If you're like me, you've been entranced by the close racing, dramatic images coming back from the boats and are eager to see whether any team will be able to stretch out from the others in the fluky doldrums.
With only a couple of miles separating the leaders after four days of racing it's clear that the navigators and sailors have been rigorously chasing fractions of a knot of boat speed.
But pure performance isn't enough to win such a marathon leg, reliability counts just as much... the fastest way to lose miles to your competitor is to have a mechanical problem.
All the kinks in the boat's paths represent a gybe, and each maneuver stresses the tired arms of the sailors and their equipment that flaps each time the sailors whip it from one side of the boat to the other.
Vestas 11th Hour Racing saw a small tear on the leach (back edge) of their big downwind sail, damage that grew when the sailors furled the sail to drop it for repair.
Unfurl even a small portion of the 375 square meters A3 sail in the 35 square meter living space on the Volvo Ocean 65 and things are going to get complicated really quickly! Key challenges when repairing sails at sea? The persistent wet, salt and an extreme lack of space!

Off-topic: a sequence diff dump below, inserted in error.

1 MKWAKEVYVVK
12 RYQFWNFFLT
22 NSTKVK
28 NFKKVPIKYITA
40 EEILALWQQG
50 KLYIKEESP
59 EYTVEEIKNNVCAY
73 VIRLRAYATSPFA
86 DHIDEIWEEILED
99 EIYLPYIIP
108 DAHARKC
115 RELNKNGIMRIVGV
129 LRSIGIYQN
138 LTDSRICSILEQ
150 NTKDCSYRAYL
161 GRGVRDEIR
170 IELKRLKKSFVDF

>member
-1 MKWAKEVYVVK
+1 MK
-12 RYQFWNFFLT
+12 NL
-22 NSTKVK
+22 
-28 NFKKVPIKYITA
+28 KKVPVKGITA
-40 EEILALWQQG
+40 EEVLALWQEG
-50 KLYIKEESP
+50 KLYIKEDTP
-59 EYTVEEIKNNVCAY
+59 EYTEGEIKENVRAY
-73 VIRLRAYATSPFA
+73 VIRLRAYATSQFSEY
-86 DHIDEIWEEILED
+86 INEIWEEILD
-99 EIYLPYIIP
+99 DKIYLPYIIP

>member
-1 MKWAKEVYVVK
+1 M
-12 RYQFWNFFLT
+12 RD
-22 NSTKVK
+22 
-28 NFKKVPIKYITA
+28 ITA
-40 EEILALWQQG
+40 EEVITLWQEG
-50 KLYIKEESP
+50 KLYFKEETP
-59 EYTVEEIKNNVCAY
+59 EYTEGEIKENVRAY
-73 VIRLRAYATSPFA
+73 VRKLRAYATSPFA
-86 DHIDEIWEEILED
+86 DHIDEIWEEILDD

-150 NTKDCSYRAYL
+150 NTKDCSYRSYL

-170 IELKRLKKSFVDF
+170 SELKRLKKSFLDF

I worked in the North Sails loft in Vannes, France in 2014 and was part of the team that made the Volvo Ocean 65 sails. There, we had acres of space and dozens of powerful sewing machines that can lay down lines of stitching 30 metres long in just a few minutes.
The sailors in the Volvo Ocean Race have no such luxury. While sewing machines were carried onboard in the past, changing sail technology and elimination of normal spinnakers mean that all repairs are now done with glue and tape.
Step one is to dry and remove the salt with acetone. While it may seem strange to dry a sail by pouring liquid on it, acetone evaporates very quickly and cleans away the salt water.
Then, line up the torn fibres on each side of the tear, lay down some extremely strong double-sided tape and cover with a patch of new material that is spread with glue. Sailors use flexible epoxy glue that dries in mere minutes and can make the repair stronger than the original sail. Fancy adhesives aside, it's still a tough job when the boat is flying down waves at 20kts of speed.
Given that Vestas 11th Hour Racing is fighting for the lead, the team has done well to get the repair done and the sail back in the air. Now the off watch can look forward to sleeping instead of sail making, until next time.